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One Be Lo: That's a Rap!

Though D-CAF has officially wrapped up, one Michigan rapper has made a lasting impression on managing editor Dalia Awad. She talks with One Be Lo about real Hip Hop, Islam and Mohamed Mounir.

While D-CAF never fails to impress with its line-up, there was one specific night I was waiting for with baited booty shaking. You can keep your House DJs and alternative Indie nights – give me a million words a minute, bass so heavy the floor vibrates and sexy, sassy choruses and you’ve got all my attention. While Hip Hop continues to struggle to find a mainstream audience in Egypt, D-CAF once again pulled a rabbit out of the hat by bringing in Michigan rapper, One Be Lo, to blow the proverbial roof off the historic Shehrazade Club, where I, and what seemed like the whole 200 people in Cairo who put bumping and grinding above popping and rolling, were glued to the dance floor. And we were treated to one hell of a show from a man who was clearly meant for performing. Even through sound check, where I had the pleasure of meeting the man who reached cult-like popularity in the States with his releases as one half of Binary Star, One Be Lo – or Nashid Sulaiman as he prefers to be called since his conversion to Islam – oozed charisma, confidence and creativity as he geared up to spit some serious fire on the stage where he would later insist that “there ain’t no party like a Cairo party!” to a screaming crowd. As if they needed convincing.

One Be Lo’s adventures in music began, like many, from a very young age. “I’d always be beating away at the lunchroom table, creating a rhythm without even thinking,” he explains, in his 8 Mile accent, before telling me he’d just bought a traditional darbuka and a req plans to learn the intricacies of Arab percussion to add a new flavour to his next production. “I heard this track in a store a couple of days ago, and I was like, man, what IS that? They told me, that’s Mohamed Mounir. That’s the The King. I was like, hell yeah – he is the king, man,” he says about his gravitation towards unique sounds, whatever the language. This wasn’t One Be Lo’s first trip to Egypt, however. In fact, he’s a Cairo regular. “I first came in 2007 with a friend of mine on vacation because he has a house here and told me that entering the country is pretty easy. Since then I’ve even got my own apartment. I’m always back and forth. I’m on tour in the States right now but as soon as that’s done, I’ll be back,” he assures.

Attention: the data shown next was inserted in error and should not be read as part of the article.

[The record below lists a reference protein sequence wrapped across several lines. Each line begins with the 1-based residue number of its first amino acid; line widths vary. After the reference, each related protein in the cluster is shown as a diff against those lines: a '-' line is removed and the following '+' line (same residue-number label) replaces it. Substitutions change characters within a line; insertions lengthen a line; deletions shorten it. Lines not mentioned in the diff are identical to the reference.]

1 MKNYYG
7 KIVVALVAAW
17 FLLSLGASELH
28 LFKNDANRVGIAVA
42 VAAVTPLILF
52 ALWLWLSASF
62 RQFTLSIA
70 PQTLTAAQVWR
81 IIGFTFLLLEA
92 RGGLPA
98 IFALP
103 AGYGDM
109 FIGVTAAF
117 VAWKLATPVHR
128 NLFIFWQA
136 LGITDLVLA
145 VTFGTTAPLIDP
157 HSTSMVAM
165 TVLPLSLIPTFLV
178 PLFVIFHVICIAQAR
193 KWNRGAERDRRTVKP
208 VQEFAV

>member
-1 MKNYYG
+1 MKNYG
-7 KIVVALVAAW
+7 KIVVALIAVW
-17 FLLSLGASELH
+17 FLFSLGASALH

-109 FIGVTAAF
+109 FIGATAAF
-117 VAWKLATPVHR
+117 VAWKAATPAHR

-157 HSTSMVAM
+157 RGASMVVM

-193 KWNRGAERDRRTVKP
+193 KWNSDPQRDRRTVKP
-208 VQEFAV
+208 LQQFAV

One Be Lo with Haseeb The Futuristic. Photo by Muhammed Magdy.

Extremely poised and genuinely interested, One Be Lo is the kind of guy you could talk to for hours. Not about anything specific, but about everything, all at once. Unfortunately, we didn’t have hours. This was a man in high demand, as TV crews waited impatiently for the slot in the interview schedule. You see – a Muslim American is always cause for celebration and naïve yet genuine intrigue in Middle Eastern media. He could be another example, a reference when pleading: “we Muslims aren’t all bad; even some American like us.” Eventually and inevitably the matter of faith would come up in our meeting, too. But first we talked music.